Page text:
I have one question. Did the early settlers that were mentioned in the First Charter of Massachusetts consider themselves Englishmen or men who were founding their own separate country? It seems that they still considered themselves English as they expected to be protected as free English men entitled to the rights in the Magna Carta. It also seems they considered themselves Englishmen based upon the Charter itself which says:
It seems this charter has given them complete and full rights to their land, that cannot be taken away even mentioning their right to establish their own government. Yet there seems to be a tax that they will have to pay:In the 1st Massachusetts Charter, the people wrote:"shall have and enjoy all liberties and Immunities of free and naturall Subjects within any of the Domynions of Us, our Heires or Successors, to all Intents, Constructions, and Purposes whatsoever, as if they and everie of them were borne within the Realme of England."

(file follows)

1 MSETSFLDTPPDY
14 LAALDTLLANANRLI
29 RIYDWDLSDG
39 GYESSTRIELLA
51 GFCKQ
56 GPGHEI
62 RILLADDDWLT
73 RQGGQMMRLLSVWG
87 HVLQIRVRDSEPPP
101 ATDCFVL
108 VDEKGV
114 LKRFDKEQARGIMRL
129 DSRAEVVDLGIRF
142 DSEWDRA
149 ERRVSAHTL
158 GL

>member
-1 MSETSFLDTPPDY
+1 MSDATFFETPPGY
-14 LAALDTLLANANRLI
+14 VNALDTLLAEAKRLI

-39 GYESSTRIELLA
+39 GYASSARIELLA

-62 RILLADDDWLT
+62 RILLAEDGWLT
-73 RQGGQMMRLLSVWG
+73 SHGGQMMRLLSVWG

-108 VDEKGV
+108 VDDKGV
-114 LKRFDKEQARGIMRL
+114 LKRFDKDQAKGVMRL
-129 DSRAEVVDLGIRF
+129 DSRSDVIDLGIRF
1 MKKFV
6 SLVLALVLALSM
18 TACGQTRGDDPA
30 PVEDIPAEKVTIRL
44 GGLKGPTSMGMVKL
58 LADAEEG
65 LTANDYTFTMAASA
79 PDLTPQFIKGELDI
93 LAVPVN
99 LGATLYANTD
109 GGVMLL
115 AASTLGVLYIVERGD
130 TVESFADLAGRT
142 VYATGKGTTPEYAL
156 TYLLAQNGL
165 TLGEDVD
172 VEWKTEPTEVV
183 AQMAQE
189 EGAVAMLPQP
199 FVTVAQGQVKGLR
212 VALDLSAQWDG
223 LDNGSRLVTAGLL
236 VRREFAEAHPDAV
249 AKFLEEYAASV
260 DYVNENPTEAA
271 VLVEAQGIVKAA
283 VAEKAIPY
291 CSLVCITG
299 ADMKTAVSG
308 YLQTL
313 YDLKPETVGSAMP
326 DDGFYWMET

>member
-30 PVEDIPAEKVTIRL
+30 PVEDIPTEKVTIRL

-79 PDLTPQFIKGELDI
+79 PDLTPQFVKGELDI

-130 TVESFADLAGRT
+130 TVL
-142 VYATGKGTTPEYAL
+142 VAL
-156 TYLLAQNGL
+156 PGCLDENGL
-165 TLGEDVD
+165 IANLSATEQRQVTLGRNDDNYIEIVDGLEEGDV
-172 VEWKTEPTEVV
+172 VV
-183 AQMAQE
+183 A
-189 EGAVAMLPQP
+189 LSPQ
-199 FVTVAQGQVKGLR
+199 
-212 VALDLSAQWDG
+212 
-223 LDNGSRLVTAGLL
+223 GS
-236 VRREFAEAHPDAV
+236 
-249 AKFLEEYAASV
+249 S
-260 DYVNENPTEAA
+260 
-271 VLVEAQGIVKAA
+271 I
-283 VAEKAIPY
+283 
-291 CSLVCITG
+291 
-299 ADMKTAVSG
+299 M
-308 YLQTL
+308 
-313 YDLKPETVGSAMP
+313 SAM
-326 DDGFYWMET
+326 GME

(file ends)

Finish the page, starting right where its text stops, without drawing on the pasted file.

Their right to self-govern seems limited too, as the charter states that their laws cannot be repugnant to the laws in England. I'm obviously a little confused still.In the 1st Massachusetts Charter, the people wrote:"Yeildinge and paying therefore to the saide late Kinge, his heires and Successors, the fifte Parte of the Oare of Gould and Silver, which should from tyme to tyme, and at all Tymes then after happen to be found, gotten, had, and obteyed in, att, or within any of the saide Landes..."
Thank you ahead of time for any light you can shed on the subject.